Jesse Biddle, lhp, Phillies (Pick 1.27): Despite an impressive 21-to-6 strikeout-to-walk ratio, Biddle is carrying a 5.19 ERA through 17 1/3 innings for the GCL Phillies.  It’s clear that Biddle is still learning the nuances of pitching out of the stretch, as opposing batters are hitting .405 against him with runners on compared to .175 with the bases empty.

Cam Bedrosian, rhp, Angels (Pick 1.29): After a rough pro debut that saw Bedrock Jr. allow four earned runs in one inning of relief, he made his first start on July 20 and hurled two scoreless innings to go along with two strikeouts.

Chevez Clarke, of, Angels (Pick 1.30): Clarke and Bedrosian are taking their rookie lumps together with the AZL Angels.  The 5-foot-11, 180-pound switch-hitter is batting .216/.298/.333 with 17 strikeouts in 51 at-bats.

Justin O’Conner, c, Rays (Pick 1.31): O’Conner began slowly in the Rookie-level Gulf Coast League, then hit .256/.302/.462 over his last 10 games.  The offensive progress is encouraging, but it’s secondary to his defensive development at this stage.

Cito Culver, ss, Yankees (Pick 1.32): Culver earned a “Not-So Hot” designation on Baseball America’s weekly “Hot Sheet” feature for his recent performance with the GCL Yankees, but it’s too easy to pick on the raw 17-year-old from a cold-weather state who divided his time between baseball and basketball.  His line stands at .244/.320/.311 through his first 25 games, and he has the base tools to become a plus defender at shortstop.

Extended scouting report: Drew Cisco, rhp, Wando HS, Mt. Pleasant, S.C.

PLAYER: Drew Cisco, rhp, Wando HS, Mt. Pleasant, S.C.
DOB: 07/29/91     |     HT.: 6-1     |     WT.: 185     |     B-T: L-R     |     COMMITMENT: Georgia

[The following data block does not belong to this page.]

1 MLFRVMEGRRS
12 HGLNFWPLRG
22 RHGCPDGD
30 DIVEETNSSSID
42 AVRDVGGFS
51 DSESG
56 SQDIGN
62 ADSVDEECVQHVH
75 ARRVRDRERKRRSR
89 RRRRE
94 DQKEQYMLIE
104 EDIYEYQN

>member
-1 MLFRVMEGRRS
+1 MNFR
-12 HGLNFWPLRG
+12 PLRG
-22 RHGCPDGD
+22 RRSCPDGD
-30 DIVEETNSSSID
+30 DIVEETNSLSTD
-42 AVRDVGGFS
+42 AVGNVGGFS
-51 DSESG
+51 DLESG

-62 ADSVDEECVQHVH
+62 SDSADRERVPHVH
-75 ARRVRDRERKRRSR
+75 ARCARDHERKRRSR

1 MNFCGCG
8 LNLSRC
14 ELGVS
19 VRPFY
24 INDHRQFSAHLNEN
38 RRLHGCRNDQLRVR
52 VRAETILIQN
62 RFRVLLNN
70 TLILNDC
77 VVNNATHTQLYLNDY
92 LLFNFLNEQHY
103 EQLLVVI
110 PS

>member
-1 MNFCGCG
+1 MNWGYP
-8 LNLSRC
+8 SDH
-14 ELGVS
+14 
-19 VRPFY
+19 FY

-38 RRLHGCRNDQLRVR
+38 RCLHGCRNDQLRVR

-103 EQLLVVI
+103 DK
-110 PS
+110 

Cisco's polish stands out among the high school pitchers in the 2010 class. | Courtesy Photo


Cisco is nearly maxed out, but he should naturally add more strength as he matures and tightens his physique.  He has the broad, durable body type and compact, repeatable delivery suited to handle a starting pitcher’s workload.  He also shows solid body control and fielding actions.  Conditioning maintenance should not become a problem.


Cisco’s delivery is smooth and simple, bearing strong resemblance to that of brother Mike, a 36th-round draft pick of the Phillies in 2008.  He gets a full circular arm swing before he reaches his mid-three-quarters release point, but he will raise his arm slot slightly when throwing his curveball.  At the top of his break, his elbows never get higher than his shoulders, minimizing hyperabduction (i.e. rotator cuff and labrum wear).  Cisco throws with little effort, using a strong lower half and good hip-shoulder separation to generate low-90s velocity throughout the duration of the game.  He throws across his body slightly before finishing his motion with a centered glove-side elbow over a bent plant leg.  He wheels his pitching arm-side leg around too far, however, landing him in an awkward fielding position.